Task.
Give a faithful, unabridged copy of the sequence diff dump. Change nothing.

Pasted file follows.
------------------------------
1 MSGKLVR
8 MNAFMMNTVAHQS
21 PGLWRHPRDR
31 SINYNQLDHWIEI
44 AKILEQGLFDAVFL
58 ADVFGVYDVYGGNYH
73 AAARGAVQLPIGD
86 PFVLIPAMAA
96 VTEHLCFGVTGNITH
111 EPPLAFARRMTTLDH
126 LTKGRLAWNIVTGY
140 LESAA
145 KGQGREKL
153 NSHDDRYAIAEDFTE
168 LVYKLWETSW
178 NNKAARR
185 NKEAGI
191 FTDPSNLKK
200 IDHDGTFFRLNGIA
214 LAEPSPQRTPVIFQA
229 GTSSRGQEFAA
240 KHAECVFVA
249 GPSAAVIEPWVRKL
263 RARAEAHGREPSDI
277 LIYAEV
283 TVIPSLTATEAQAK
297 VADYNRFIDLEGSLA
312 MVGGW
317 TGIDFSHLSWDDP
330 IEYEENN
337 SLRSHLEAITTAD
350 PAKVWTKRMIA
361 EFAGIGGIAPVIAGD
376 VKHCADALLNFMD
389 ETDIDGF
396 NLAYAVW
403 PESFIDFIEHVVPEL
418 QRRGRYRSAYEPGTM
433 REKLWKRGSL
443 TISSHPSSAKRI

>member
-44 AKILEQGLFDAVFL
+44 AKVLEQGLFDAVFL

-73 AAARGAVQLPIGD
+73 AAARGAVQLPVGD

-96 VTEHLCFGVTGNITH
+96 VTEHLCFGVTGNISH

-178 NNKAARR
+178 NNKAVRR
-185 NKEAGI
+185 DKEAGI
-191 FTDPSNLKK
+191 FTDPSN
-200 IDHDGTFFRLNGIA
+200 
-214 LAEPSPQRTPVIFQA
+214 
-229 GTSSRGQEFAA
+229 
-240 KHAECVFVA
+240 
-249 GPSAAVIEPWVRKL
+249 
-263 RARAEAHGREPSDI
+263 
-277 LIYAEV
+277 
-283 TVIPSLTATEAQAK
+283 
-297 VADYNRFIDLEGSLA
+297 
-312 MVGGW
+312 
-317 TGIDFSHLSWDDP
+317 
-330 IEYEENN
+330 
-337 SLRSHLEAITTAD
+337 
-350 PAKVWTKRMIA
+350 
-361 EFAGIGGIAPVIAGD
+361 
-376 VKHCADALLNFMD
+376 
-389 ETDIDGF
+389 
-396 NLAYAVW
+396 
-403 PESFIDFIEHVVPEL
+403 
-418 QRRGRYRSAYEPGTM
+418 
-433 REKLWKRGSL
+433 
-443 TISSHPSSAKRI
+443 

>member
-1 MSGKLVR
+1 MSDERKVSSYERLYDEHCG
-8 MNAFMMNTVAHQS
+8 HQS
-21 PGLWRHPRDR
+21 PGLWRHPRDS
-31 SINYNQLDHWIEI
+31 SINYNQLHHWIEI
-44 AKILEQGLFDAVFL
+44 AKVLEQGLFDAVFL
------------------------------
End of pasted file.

1 MSGKLVR
8 MNAFMMNTVAHQS
21 PGLWRHPRDR
31 SINYNQLDHWIEI
44 AKILEQGLFDAVFL
58 ADVFGVYDVYGGNYH
73 AAARGAVQLPIGD
86 PFVLIPAMAA
96 VTEHLCFGVTGNITH
111 EPPLAFARRMTTLDH
126 LTKGRLAWNIVTGY
140 LESAA
145 KGQGREKL
153 NSHDDRYAIAEDFTE
168 LVYKLWETSW
178 NNKAARR
185 NKEAGI
191 FTDPSNLKK
200 IDHDGTFFRLNGIA
214 LAEPSPQRTPVIFQA
229 GTSSRGQEFAA
240 KHAECVFVA
249 GPSAAVIEPWVRKL
263 RARAEAHGREPSDI
277 LIYAEV
283 TVIPSLTATEAQAK
297 VADYNRFIDLEGSLA
312 MVGGW
317 TGIDFSHLSWDDP
330 IEYEENN
337 SLRSHLEAITTAD
350 PAKVWTKRMIA
361 EFAGIGGIAPVIAGD
376 VKHCADALLNFMD
389 ETDIDGF
396 NLAYAVW
403 PESFIDFIEHVVPEL
418 QRRGRYRSAYEPGTM
433 REKLWKRGSL
443 TISSHPSSAKRI

>member
-44 AKILEQGLFDAVFL
+44 AKVLEQGLFDAVFL

-73 AAARGAVQLPIGD
+73 AAARGAVQLPVGD

-96 VTEHLCFGVTGNITH
+96 VTEHLCFGVTGNISH

-178 NNKAARR
+178 NNKAVRR
-185 NKEAGI
+185 DKEAGI
-191 FTDPSNLKK
+191 FTDPSN
-200 IDHDGTFFRLNGIA
+200 
-214 LAEPSPQRTPVIFQA
+214 
-229 GTSSRGQEFAA
+229 
-240 KHAECVFVA
+240 
-249 GPSAAVIEPWVRKL
+249 
-263 RARAEAHGREPSDI
+263 
-277 LIYAEV
+277 
-283 TVIPSLTATEAQAK
+283 
-297 VADYNRFIDLEGSLA
+297 
-312 MVGGW
+312 
-317 TGIDFSHLSWDDP
+317 
-330 IEYEENN
+330 
-337 SLRSHLEAITTAD
+337 
-350 PAKVWTKRMIA
+350 
-361 EFAGIGGIAPVIAGD
+361 
-376 VKHCADALLNFMD
+376 
-389 ETDIDGF
+389 
-396 NLAYAVW
+396 
-403 PESFIDFIEHVVPEL
+403 
-418 QRRGRYRSAYEPGTM
+418 
-433 REKLWKRGSL
+433 
-443 TISSHPSSAKRI
+443 

>member
-1 MSGKLVR
+1 MSDERKVSSYERLYDEHCG
-8 MNAFMMNTVAHQS
+8 HQS
-21 PGLWRHPRDR
+21 PGLWRHPRDS
-31 SINYNQLDHWIEI
+31 SINYNQLHHWIEI
-44 AKILEQGLFDAVFL
+44 AKVLEQGLFDAVFL